DIE ZEIT: Carmakers caught between two evils

By R744.com team, Jan 20, 2011, 15:28 3 minute reading

With the MAC Directive’s entry into force on 1 January 2011, automakers could either not comply and continue using high global warming R134a, or use HFC-1234yf. While German media and federal agencies are not getting any quieter on the potentially deadly risks of the second, no single OEM will run the 1234yf risk in 2011, a global survey has found. Non-compliance, CO2, propane or a new substance – what will it be?

No single carmaker is going to market a vehicle using HFC-1234yf in the mobile air conditioning system in 2011. This is the result of a global survey by green group Deutsche Umwelthilfe (DUH) among 35 automobile manufacturers. According to DUH and the German Federal Environment Agency UBA neither in Germany nor outside the EU will new models use the flammable and toxic refrigerant, Germany’s leading weekly DIE ZEIT reports in its online edition. Instead, the automotive industry now seems to play a wait-and-see game based on vague descriptions of new models to bypass the so-called MAC Directive that came into force on 1 January 2011. Directive 2006/40/EC prescribes that no refrigerant with a Global Warming Potential (GWP) of more than 150 will be allowed for new models put on the EU market. Thousands of homologation processes for new models were finalised in Germany before 31 December 2010 to avoid compliance with the MAC Directive at least this year, the UBA confirms.

Automakers “panic” about which next step to take

Beyond 2011 the most likely “choice” of carmakers seems to be a silent non-compliance with the EU Directive by re-filling MAC systems with R134a - having a GWP of 1420. All this to win time until 2017 when the MAC Directive bans refrigerants with a GWP of above 150 from all models. Towards media the German automobile manufacturers association VDA is not willing to comment on its strategy to violate the EU law. Insiders, however, notice “panic” spreading among carmakers worldwide. If and what consequences a non-compliance will have for OEMs selling their passenger cars in the European Union, remains to be seen over the coming months when the European Commission will be tasked to ensure a proper enforcement of the EU law.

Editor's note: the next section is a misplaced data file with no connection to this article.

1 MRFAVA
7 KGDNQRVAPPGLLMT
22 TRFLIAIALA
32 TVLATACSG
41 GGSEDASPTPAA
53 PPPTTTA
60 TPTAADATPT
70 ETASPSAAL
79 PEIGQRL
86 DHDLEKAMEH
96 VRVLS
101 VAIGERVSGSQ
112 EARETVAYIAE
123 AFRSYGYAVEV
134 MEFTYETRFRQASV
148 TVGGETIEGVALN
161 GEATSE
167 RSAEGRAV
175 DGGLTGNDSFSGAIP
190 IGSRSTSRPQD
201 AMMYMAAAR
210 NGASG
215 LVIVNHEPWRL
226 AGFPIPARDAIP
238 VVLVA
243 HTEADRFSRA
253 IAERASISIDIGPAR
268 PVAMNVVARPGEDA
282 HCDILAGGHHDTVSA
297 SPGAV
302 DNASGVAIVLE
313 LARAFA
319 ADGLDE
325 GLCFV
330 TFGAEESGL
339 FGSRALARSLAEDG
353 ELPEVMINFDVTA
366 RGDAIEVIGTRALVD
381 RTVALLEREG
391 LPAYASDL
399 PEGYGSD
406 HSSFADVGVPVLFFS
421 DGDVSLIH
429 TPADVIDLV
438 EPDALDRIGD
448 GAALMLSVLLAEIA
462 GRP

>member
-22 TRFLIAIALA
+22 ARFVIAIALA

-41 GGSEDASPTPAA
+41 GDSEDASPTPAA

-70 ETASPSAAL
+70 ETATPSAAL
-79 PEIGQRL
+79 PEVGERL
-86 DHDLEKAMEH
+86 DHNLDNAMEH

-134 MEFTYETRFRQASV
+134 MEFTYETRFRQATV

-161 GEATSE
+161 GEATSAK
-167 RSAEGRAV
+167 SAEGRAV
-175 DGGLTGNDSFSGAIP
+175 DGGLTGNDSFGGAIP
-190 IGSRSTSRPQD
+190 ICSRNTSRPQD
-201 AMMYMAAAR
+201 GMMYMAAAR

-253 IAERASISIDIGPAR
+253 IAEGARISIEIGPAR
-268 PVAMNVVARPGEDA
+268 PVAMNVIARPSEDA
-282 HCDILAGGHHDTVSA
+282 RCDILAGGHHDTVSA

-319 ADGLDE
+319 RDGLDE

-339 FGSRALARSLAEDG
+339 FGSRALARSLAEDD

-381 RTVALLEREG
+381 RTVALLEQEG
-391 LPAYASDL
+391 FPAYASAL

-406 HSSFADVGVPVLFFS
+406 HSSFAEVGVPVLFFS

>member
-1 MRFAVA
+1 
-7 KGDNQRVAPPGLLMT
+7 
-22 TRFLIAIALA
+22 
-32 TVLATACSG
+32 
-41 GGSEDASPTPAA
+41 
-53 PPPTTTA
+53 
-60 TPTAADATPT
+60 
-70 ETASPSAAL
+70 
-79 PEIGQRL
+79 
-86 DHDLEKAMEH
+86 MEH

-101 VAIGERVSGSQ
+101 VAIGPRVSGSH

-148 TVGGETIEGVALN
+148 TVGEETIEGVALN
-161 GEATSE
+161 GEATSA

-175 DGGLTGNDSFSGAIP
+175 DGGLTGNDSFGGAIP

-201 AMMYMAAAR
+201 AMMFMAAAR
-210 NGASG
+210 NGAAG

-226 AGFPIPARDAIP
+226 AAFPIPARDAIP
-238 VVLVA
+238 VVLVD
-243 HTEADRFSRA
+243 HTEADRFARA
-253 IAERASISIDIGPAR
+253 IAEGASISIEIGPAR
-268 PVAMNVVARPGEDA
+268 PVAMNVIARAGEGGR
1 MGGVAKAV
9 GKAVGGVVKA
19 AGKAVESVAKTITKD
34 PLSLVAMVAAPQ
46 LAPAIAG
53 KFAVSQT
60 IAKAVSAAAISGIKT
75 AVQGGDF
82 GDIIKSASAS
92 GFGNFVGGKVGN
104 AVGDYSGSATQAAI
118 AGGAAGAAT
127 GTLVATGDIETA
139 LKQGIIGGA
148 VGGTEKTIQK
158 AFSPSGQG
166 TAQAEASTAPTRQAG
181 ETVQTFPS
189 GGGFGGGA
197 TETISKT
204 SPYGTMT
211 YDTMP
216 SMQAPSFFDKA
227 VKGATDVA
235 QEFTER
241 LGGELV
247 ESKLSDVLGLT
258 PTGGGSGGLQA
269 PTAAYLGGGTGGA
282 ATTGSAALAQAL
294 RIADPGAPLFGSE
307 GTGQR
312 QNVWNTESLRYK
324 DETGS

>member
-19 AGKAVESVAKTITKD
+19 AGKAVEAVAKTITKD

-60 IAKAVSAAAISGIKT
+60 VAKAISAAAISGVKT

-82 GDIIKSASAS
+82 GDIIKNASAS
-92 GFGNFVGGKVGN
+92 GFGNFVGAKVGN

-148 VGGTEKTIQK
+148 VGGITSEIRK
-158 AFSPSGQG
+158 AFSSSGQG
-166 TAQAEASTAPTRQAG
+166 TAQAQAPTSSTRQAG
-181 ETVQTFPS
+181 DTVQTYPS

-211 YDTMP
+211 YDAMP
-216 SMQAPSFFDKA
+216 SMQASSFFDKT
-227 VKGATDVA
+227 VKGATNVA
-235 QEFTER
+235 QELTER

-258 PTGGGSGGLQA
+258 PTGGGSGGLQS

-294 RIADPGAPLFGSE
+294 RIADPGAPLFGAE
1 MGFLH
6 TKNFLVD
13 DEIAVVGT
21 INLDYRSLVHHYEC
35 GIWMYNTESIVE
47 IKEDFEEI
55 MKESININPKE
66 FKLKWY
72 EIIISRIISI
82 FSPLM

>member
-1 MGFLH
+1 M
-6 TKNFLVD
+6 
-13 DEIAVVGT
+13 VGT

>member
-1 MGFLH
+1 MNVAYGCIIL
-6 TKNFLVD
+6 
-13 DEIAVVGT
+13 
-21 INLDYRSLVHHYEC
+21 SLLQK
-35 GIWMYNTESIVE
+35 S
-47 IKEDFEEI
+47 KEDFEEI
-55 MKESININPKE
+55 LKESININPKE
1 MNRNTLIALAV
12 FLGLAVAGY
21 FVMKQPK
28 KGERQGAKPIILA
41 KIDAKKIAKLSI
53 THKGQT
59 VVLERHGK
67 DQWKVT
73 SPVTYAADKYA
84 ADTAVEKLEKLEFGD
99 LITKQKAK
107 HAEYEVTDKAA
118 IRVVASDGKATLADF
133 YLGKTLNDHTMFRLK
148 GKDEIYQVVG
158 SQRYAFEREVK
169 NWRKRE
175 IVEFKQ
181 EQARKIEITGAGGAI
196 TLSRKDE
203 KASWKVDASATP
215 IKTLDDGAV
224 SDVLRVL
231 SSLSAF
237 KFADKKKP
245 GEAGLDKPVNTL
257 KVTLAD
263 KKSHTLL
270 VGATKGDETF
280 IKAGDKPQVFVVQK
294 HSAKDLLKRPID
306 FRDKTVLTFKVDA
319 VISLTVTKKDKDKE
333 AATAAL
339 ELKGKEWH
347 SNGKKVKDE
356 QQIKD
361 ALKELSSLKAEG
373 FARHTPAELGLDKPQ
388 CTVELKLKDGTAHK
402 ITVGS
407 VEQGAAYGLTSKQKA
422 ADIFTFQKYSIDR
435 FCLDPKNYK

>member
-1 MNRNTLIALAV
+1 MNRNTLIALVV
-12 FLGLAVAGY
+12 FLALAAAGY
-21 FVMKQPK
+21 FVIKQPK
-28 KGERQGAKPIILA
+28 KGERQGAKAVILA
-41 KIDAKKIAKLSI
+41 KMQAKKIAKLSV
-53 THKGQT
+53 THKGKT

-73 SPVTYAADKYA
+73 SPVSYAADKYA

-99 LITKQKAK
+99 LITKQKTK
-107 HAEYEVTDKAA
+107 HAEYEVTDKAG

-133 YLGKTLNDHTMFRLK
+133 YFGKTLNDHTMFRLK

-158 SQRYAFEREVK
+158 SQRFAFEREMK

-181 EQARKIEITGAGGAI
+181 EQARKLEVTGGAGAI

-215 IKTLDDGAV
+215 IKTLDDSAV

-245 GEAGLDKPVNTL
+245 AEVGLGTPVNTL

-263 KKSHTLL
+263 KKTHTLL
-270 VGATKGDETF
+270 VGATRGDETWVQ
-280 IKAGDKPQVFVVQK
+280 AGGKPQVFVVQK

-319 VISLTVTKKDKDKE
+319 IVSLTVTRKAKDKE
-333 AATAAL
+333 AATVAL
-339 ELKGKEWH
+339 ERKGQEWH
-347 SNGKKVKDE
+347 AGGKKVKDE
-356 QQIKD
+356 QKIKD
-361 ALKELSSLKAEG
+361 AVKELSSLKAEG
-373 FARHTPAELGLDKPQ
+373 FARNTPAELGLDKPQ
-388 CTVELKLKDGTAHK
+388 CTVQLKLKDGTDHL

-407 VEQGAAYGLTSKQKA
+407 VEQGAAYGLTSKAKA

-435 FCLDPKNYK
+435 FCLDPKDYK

OEMs indeed now seem to be caught between a rock and a hard place, as DIE ZEIT reports. Given the potentially deadly risks associated with HFC-1234yf – a substance pushed through by chemical makers Honeywell and DuPont – automakers fear a strong consumers’ reaction. While new evidence piles up to suggest that 1234yf is putting unacceptable risks to drivers and rescue personnel when leaking even under normal driving conditions, Germany’s Federal Institute for Materials Research and Testing BAM confirms that it is possible that the concentration of released hydrogen fluoride will be “significantly above the deadly dose” in case of a fire. Taking also into account that the first facility to serially produce HFC-1234yf will only be ready in late 2011 and that refrigerant costs and system modifications to keep the refrigerant far away from hot motor plates will push up the prices even further, it does not come as a surprise that OEMs have put on the breaks in their open support for 1234yf.

What alternatives are left?

DIE ZEIT quotes industry sources that CO2 still remains a viable alternative for MAC systems, also and especially in electric vehicles. After orders for millions of R744 units had been cancelled by the German automotive industry in 2009 to back down to pressure by the chemical industry, it remains to be seen if blueprints for CO2 systems will once again be removed from the drawers anytime soon. In the meantime, China might be warming up to the idea of using propane in MAC systems, as Michael Kauffeld from the Technical University Karlsruhe reports from a recent international congress in Hangzhou. The next International Automobile exhibition IAA is also likely to see the presentation of a new chemical replacement option.

Whatever it will be, valuable time will have been lost at the expense of consumers and the environment. 

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By R744.com team (@r744)

Jan 20, 2011, 15:28




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